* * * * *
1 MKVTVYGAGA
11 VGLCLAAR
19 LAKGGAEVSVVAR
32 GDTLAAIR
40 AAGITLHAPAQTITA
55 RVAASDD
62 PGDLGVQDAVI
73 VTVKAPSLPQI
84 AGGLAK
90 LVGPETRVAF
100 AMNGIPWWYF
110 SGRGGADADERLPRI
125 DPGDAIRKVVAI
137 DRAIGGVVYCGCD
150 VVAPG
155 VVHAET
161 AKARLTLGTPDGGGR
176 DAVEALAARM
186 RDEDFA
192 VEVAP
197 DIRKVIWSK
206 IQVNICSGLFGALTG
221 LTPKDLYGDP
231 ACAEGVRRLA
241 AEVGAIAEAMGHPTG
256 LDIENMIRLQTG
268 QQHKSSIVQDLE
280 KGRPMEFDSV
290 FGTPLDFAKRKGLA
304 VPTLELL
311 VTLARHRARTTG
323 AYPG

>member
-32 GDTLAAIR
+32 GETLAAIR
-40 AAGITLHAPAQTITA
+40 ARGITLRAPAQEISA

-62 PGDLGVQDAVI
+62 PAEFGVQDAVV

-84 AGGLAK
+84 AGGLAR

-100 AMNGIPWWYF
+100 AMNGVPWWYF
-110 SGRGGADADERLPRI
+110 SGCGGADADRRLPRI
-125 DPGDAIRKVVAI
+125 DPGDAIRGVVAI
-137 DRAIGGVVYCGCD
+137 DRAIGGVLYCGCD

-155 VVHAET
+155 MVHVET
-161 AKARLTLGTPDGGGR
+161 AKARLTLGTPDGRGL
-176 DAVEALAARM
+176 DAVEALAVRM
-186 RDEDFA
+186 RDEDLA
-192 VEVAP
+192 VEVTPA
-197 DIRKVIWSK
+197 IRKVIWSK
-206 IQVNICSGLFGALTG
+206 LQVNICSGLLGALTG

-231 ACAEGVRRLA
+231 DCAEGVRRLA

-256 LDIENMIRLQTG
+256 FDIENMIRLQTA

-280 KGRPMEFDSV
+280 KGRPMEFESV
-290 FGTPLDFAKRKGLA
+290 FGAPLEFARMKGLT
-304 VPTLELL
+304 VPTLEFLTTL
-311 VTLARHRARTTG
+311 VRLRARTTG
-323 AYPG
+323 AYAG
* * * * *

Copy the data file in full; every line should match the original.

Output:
1 MKVTVYGAGA
11 VGLCLAAR
19 LAKGGAEVSVVAR
32 GDTLAAIR
40 AAGITLHAPAQTITA
55 RVAASDD
62 PGDLGVQDAVI
73 VTVKAPSLPQI
84 AGGLAK
90 LVGPETRVAF
100 AMNGIPWWYF
110 SGRGGADADERLPRI
125 DPGDAIRKVVAI
137 DRAIGGVVYCGCD
150 VVAPG
155 VVHAET
161 AKARLTLGTPDGGGR
176 DAVEALAARM
186 RDEDFA
192 VEVAP
197 DIRKVIWSK
206 IQVNICSGLFGALTG
221 LTPKDLYGDP
231 ACAEGVRRLA
241 AEVGAIAEAMGHPTG
256 LDIENMIRLQTG
268 QQHKSSIVQDLE
280 KGRPMEFDSV
290 FGTPLDFAKRKGLA
304 VPTLELL
311 VTLARHRARTTG
323 AYPG

>member
-32 GDTLAAIR
+32 GETLAAIR
-40 AAGITLHAPAQTITA
+40 ARGITLRAPAQEISA

-62 PGDLGVQDAVI
+62 PAEFGVQDAVV

-84 AGGLAK
+84 AGGLAR

-100 AMNGIPWWYF
+100 AMNGVPWWYF
-110 SGRGGADADERLPRI
+110 SGCGGADADRRLPRI
-125 DPGDAIRKVVAI
+125 DPGDAIRGVVAI
-137 DRAIGGVVYCGCD
+137 DRAIGGVLYCGCD

-155 VVHAET
+155 MVHVET
-161 AKARLTLGTPDGGGR
+161 AKARLTLGTPDGRGL
-176 DAVEALAARM
+176 DAVEALAVRM
-186 RDEDFA
+186 RDEDLA
-192 VEVAP
+192 VEVTPA
-197 DIRKVIWSK
+197 IRKVIWSK
-206 IQVNICSGLFGALTG
+206 LQVNICSGLLGALTG

-231 ACAEGVRRLA
+231 DCAEGVRRLA

-256 LDIENMIRLQTG
+256 FDIENMIRLQTA

-280 KGRPMEFDSV
+280 KGRPMEFESV
-290 FGTPLDFAKRKGLA
+290 FGAPLEFARMKGLT
-304 VPTLELL
+304 VPTLEFLTTL
-311 VTLARHRARTTG
+311 VRLRARTTG
-323 AYPG
+323 AYAG